Archive for Tuesday, October 24, 2006

Revised estimate provides sudden jump in population

County had questioned previous data

October 24, 2006


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Douglas County still is growing after all, according to a revised population estimate just issued by the U.S. Census Bureau.

In a letter sent to County Administrator Craig Weinaug, the Census Bureau says it now estimates the county's population as of July 1, 2005, to be 111,519. That is nearly 9,000 people more than the estimate of 102,914 for 2005 issued a few months ago.

"It's great news," County Commissioner Charles Jones said. "We appreciate the responsiveness of the (U.S.) Department of Commerce."

In September, Douglas County and the city of Lawrence filed an informal challenge with the bureau over the earlier estimates. At that time, the population estimate for Lawrence was 81,816. The Lawrence-Douglas County Planning Department's own estimate for Lawrence was 88,664.

Kindergartners Lydia Wood, 5, and Katie Babbit 6, skip on their way home Monday from Deerfield School. Revised estimates from the U.S. Census Bureau show that Douglas County's population is 111,519, which is 9,000 higher than a previous challenged estimate.

Kindergartners Lydia Wood, 5, and Katie Babbit 6, skip on their way home Monday from Deerfield School. Revised estimates from the U.S. Census Bureau show that Douglas County's population is 111,519, which is 9,000 higher than a previous challenged estimate.

The Census Bureau's new county population estimate was not broken down by cities and rural areas. Further county characteristics and revisions will be listed with estimates for 2006 to be issued next year, said Jonathan Takeuchi of the Census Bureau.

But Lawrence City Manager Dave Corliss said it was his understanding the Census Bureau will send a letter with a response to the city's challenge in a few days. Since the Census Bureau now shows the county's population has increased, a major portion of that increase is expected to be in Lawrence, Corliss said.

The Census Bureau's revised estimate was based on housing data provided by the county, such as building and mobile home permits and demolition of structures, Takeuchi said. Also considered were persons per household and delayed occupancy rates, he said. Kansas University students were counted, based on where they live during most of the year, Takeuchi said.

Rusty Moore, Lawrence, left, high-fives Penny Fowler, Lawrence, after Fowler picked up a spare during their bowling league action at Royal Crest Lanes, 933 Iowa. Fowler moved to Lawrence from Florida in 2003 to be near her daughter.

Rusty Moore, Lawrence, left, high-fives Penny Fowler, Lawrence, after Fowler picked up a spare during their bowling league action at Royal Crest Lanes, 933 Iowa. Fowler moved to Lawrence from Florida in 2003 to be near her daughter.

The Census Bureau's methodology differs in that it primarily uses population records, such as births, deaths and migration rates, Takeuchi said.

"It's just a different methodology," he said. "Administrative records data fit most counties very well, but in some cases the housing unit method may give a different estimate."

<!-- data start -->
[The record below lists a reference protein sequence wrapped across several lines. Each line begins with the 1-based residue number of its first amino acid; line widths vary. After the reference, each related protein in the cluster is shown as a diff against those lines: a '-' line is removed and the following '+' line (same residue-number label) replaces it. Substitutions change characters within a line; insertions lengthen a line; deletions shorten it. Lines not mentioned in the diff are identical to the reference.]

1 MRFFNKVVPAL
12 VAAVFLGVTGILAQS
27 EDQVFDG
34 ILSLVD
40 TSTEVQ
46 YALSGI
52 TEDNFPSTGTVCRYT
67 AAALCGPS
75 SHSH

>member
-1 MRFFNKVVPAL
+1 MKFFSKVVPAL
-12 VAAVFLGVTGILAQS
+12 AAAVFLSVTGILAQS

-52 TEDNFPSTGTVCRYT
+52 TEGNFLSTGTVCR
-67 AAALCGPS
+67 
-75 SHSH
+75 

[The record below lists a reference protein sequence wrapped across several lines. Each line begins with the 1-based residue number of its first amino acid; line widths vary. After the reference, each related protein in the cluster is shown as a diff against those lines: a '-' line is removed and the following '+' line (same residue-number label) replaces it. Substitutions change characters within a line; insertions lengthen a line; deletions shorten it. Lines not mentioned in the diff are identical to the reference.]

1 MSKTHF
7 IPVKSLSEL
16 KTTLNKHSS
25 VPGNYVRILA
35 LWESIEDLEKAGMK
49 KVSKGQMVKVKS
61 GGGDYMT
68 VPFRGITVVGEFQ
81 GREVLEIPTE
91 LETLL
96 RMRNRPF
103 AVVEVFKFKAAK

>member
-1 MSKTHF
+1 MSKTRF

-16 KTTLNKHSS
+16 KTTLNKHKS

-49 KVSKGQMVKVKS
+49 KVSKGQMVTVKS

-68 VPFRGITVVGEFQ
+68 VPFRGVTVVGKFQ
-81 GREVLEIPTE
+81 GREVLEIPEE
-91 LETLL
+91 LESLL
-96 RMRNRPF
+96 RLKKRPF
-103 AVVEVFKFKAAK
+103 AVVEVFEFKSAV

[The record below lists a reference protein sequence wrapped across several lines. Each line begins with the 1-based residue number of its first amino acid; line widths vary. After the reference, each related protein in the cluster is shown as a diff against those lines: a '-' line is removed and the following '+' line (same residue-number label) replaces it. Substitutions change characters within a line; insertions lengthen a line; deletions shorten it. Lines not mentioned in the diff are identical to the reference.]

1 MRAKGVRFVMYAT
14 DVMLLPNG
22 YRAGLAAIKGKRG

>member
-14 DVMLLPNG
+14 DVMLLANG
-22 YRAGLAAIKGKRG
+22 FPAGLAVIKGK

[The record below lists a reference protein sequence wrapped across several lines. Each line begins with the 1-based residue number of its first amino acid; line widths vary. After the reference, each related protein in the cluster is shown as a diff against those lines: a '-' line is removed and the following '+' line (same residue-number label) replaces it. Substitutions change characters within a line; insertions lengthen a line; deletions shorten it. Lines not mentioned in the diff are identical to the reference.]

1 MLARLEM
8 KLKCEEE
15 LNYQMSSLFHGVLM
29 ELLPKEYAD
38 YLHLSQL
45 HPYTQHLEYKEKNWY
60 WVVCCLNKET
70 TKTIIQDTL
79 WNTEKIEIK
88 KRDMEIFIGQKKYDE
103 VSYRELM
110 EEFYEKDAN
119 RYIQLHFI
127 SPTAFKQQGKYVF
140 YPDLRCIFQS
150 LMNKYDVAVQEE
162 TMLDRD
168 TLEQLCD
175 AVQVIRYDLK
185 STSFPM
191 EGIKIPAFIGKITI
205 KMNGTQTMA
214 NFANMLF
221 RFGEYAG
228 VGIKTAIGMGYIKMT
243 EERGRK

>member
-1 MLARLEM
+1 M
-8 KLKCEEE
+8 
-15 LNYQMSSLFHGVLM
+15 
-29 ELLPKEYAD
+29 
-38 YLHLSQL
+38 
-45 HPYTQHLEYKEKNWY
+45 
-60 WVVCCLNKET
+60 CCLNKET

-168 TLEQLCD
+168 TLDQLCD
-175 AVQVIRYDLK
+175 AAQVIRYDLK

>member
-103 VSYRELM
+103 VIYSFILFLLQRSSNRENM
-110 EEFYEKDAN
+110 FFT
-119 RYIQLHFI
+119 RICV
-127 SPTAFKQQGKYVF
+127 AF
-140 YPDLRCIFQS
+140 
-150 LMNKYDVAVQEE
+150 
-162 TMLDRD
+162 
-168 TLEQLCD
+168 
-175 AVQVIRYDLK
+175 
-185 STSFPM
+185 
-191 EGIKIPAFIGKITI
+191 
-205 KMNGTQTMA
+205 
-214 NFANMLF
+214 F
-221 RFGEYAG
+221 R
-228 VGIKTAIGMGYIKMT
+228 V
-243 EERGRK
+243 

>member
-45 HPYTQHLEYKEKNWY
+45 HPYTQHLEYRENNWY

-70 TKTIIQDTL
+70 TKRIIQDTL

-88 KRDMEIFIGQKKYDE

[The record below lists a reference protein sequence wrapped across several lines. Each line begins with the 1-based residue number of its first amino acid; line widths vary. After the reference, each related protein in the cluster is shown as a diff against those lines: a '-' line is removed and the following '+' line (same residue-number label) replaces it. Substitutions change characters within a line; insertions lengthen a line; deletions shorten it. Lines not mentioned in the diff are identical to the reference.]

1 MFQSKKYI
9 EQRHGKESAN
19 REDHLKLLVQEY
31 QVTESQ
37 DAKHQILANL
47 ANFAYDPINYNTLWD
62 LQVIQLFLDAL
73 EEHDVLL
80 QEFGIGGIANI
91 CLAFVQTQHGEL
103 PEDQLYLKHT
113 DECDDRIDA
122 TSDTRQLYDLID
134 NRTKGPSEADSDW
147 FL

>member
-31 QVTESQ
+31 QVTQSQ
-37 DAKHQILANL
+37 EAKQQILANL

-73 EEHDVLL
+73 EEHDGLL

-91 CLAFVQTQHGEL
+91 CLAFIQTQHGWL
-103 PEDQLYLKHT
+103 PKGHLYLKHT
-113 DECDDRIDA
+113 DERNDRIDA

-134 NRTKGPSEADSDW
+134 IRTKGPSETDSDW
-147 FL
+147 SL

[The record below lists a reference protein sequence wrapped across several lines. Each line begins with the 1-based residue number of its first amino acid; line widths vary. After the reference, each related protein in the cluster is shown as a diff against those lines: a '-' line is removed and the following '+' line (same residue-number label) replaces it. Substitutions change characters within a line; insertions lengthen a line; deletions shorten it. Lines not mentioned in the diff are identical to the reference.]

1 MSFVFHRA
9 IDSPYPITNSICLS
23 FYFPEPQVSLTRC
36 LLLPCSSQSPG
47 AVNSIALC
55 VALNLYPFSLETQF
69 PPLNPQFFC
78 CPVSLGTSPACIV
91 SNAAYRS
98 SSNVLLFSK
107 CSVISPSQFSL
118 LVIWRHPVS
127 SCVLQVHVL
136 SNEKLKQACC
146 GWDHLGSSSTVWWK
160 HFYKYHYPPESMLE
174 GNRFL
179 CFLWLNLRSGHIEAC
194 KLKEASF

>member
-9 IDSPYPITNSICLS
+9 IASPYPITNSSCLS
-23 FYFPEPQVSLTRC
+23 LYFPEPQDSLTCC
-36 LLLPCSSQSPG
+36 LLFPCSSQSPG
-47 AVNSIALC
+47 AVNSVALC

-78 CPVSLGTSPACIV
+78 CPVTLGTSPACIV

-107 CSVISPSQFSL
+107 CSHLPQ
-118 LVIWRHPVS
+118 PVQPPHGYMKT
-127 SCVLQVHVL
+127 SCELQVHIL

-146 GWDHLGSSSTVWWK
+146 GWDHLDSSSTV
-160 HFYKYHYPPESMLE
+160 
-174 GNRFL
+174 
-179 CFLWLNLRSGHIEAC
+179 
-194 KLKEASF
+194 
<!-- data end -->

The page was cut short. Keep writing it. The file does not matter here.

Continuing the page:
The population estimates are important because some state and federal funding appropriations are based on them, including community development block grants, transit systems and highways.

City planners will constantly be reviewing their population estimate methodology with the Census Bureau, Corliss said. And planning for growth is continuing, he said.

"We're not just simply hanging by the mailbox waiting for the federal government to tell us we are growing," he said. "We are going to continue to look at strong, wise growth policies for the community."

Census data

Explore population trends in census data for Lawrence and other Kansas cities from 1900 to 2005. Go »


just_another_bozo_on_this_bus 11 years, 7 months ago

The only reason an accurate count matters is because federal funding is based on it, and a larger city is a more expensive city to operate.

Lawrence doesn't need to grow. We're just fine at our current population. A drastic reduction in population would be a problem because that would require the remaining population to pay for infrastructure required by a larger population. But an increase in population would require additional infrastructure, which costs money.

I know the logic of that will be lost on you and your religious dogma that worships cancerous growth rates.

staff04 11 years, 7 months ago

So, lunacydetector, I am trying to figure out why you would put your faith in the Census Bureau's now retracted initial report, but now the information from the Census Bureau is not good enough for you...

Perhaps because it conflicts with your fantasy world?

Leprechaunking13 11 years, 7 months ago

not to mention that they are still in DOUGLAS COUNTY when they move to Eudora or Baldwin look at a friggin map, I highly doubt that either one of those has had a huge boom compared to Lawrence anytime soon considering how much Lawrence has grown as well since 2000.

lunacydetector 11 years, 7 months ago

bozo, go look for a house in baldwin or eudora. baldwin is the better buy by 10's of thousands of dollars. eudora's are more expensive than baldwin but still less than lawrence.